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From: Oz <>
Newsgroups: sci.agriculture
Subject: Re: Non-Food Biomass
Date: Mon, 18 Aug 1997 16:20:18 +0100

In article <01bcabca$d3b92140$081e020a@tombaumb>, Tom Baumberger
<> writes

>I would just like to add that those of us that do not plough, aka no-till,
>do not remove the residue.  We leave it on the surface to decay and to hold
>the moisture in the ground.  It at the same time helps control erosion.

You might be interested to know that in my first year on this farm as an
impoverished young farmer, we no-tilled (except it was called 'direct
drilling' in those days) my entire farm. This was in 1975, and it all
walked into the worst drought in recorded history in 1976!

In those days you could burn (and save a fortune on pesticides, no need
for IPU, for example) so it was much easier. For heavy crops in the UK
the amount of straw is so great that no-till is not very practical. It's
not just the problem of getting the seed into dirt, the mattress of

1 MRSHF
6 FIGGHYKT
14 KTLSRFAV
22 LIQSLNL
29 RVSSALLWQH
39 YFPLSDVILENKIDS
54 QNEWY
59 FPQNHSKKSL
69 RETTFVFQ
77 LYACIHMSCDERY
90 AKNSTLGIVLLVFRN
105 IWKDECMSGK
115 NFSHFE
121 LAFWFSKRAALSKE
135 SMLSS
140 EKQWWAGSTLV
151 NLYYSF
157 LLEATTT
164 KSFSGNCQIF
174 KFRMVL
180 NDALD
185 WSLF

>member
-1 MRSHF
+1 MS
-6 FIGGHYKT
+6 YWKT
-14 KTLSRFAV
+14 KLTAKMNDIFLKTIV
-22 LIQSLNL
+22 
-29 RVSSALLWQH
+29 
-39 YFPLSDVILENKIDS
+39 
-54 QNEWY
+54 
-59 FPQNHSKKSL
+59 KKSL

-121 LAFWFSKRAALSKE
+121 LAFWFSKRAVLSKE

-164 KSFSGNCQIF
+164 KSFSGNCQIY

straw prevents any pesticides reaching the ground, and you get a teeny
weeny blackgrass problem PDQ!

No-till is certainly a good technique. It improves the soil structure,
keeps moisture in, reduces erosion (although this is not a problem in
the UK), and multiplies the worms famously. However the burning ban put
a stop to this ecologically good technique in the Uk. It also removed a
really spectacular sight, a perfect burn snuffing itself out in the
center of a field with a 100' high flaming vortex. Ahhhh, those were the
days ....

'Oz     "Is it better to seem ignorant and learn,
         - or seem wise and stay ignorant?"

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